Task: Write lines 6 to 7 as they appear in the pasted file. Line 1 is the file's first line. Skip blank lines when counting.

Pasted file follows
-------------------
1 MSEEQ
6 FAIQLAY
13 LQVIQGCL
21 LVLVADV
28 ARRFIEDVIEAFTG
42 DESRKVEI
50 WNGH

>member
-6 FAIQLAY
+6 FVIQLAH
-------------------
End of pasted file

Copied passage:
42 DESRKVEI
50 WNGH